Sunday, October 3, 2010

Saturday morning flying session

I was on my local slope (Auta Chia) around 9:30 yesterday morning, ready to fly.
The Tanga went first unballasted in conditions that were lighter than I'd expected. It went smooth and lift was good enough, but there wasn't much energy to do more than 2-3 F3F passes. So I kept going smoothly for a while and then landed. For the second flight, I loaded about 200 grams to check whether energy retention would squeeze some more out of the conditions. It was the case, more energy in the turns, but the wind still was little light. Thermals were rare and with little amplitude.
After second landing, I decided my Pace VXH needed some flight time. Everything ready for launch, a few steps downslope and there is goes. I immediately stepped backward uphill keeping my eyes on the glider. And then the unplanned happened!
I slipped with one boot and landed on my back. In the light fall, my left hand pulled crows full down while my right hand grabbed the transmitter and, in the movement, trimmed ailerons full right... This was a very bad situation. The plane, with full breaks engaged, turned fully right and was then nose down facing the grassy slope at about 15m above ground. I pushed breaks away and tried full left pulling up elevator to turn it away, but response wasn't as expected. The glider went down quite fast and hit ground out of immediate sight!
I was pretty sure the result was very bad while walking down. I blamed myself for my mistake (I could have waited to have some water under my keel before walking uphill backwards).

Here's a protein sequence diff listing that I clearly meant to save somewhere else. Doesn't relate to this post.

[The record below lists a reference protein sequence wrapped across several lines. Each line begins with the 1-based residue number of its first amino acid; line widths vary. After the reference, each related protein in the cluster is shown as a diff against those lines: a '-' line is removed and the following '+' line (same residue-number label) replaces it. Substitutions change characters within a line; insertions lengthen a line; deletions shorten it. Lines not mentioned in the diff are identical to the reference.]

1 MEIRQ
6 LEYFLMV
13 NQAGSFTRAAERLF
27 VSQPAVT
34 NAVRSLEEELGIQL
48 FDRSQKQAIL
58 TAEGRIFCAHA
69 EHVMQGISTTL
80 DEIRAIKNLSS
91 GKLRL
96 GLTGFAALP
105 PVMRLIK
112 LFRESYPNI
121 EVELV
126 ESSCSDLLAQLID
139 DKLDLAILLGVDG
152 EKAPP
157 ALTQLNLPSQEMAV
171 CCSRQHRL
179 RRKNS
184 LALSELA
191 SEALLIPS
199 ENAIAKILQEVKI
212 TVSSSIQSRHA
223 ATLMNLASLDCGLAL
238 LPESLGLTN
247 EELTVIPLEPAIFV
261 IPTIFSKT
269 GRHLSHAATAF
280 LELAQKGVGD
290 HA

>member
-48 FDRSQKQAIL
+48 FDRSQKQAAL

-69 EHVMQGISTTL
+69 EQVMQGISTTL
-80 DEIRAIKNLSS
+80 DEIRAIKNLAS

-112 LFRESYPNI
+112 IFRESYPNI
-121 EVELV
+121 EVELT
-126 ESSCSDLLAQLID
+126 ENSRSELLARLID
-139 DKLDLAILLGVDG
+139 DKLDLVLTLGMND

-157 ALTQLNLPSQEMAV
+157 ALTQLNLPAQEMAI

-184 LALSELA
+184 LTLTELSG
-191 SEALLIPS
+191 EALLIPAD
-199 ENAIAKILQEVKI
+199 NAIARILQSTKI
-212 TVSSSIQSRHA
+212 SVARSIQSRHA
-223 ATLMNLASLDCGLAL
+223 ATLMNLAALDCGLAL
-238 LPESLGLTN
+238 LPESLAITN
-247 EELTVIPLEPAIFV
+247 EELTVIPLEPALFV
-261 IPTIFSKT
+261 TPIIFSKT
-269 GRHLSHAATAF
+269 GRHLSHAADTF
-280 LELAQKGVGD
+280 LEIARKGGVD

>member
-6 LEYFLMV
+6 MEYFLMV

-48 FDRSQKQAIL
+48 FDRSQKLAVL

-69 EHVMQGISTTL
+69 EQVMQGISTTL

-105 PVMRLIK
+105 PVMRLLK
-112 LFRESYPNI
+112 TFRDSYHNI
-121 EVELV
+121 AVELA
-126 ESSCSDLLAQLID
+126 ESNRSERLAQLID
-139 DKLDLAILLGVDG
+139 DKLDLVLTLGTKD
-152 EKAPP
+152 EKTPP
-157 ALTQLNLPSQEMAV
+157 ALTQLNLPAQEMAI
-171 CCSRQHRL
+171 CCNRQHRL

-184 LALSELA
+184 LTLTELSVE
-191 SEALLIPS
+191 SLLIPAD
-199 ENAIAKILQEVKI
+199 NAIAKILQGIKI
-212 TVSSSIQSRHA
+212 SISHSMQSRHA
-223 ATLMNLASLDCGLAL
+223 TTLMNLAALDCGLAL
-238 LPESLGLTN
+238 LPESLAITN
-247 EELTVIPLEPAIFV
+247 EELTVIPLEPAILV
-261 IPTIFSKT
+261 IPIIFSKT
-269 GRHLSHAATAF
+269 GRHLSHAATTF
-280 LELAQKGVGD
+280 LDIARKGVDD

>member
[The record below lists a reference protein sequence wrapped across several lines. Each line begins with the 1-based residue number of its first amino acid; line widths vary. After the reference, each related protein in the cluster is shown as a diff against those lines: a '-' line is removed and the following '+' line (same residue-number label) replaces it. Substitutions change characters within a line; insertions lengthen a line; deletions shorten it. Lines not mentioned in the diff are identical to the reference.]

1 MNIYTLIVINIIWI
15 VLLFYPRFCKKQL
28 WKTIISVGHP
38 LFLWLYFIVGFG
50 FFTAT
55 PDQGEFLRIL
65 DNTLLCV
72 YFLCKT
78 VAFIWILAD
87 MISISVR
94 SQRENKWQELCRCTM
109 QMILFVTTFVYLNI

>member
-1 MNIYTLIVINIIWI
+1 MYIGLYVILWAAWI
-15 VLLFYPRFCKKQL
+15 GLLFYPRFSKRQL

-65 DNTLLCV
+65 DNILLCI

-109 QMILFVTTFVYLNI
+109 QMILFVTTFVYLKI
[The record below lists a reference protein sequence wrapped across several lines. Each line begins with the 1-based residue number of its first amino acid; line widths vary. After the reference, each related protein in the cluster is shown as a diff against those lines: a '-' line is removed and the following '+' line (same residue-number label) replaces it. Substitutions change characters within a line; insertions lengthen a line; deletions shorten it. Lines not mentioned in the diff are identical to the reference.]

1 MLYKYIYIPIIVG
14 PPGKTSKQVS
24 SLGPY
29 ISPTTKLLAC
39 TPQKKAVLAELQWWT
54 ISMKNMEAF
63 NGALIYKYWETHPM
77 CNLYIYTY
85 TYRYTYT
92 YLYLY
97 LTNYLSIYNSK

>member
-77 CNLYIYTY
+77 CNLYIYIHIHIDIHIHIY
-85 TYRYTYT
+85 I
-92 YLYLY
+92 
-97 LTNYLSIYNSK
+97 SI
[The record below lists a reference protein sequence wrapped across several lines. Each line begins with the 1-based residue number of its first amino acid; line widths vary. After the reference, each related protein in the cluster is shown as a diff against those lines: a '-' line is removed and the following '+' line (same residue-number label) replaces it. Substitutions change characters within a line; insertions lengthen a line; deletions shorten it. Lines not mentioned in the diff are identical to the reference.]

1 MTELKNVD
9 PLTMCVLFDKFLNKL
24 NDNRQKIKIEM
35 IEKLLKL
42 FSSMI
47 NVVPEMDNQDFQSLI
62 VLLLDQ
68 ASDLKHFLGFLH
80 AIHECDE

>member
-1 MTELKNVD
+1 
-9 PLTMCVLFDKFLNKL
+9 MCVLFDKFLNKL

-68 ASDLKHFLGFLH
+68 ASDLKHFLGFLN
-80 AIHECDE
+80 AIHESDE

On crash site, the situations was like this:
- Elevator joiners broken: two carbon rods to replace, nothing bad
- Rudder: light vertical cracks on both side in the sheeting, but behind the rudder spar, so it's an easy fix
- Each wing half slipped out along the joiner indicating that the right wing hit ground first, but both wing halves are intact.
- Fuselage acted as fuse! The joiner pressed out the MPX connectors which both were loose, but still plugged in the loose-mounted wing connectors. A superficial scratch on the fuse back made by the corner of one flap which is now very slightly rounded.

That was it. A Lesky Composite Pace VXH hitting nose and right wing into the ground at 40-50 km/h can be fixed in half an hour! I bet my Tanga wouldn't look as good with the same crash...
So it could have been much worse. Let's go on: after bringing the Pace pieces up to the starting place, the Tanga got airborne once more to round off this Saturday morning flying session. I hope all of you made better than I!
Full res pics are in a new Picasa album here.

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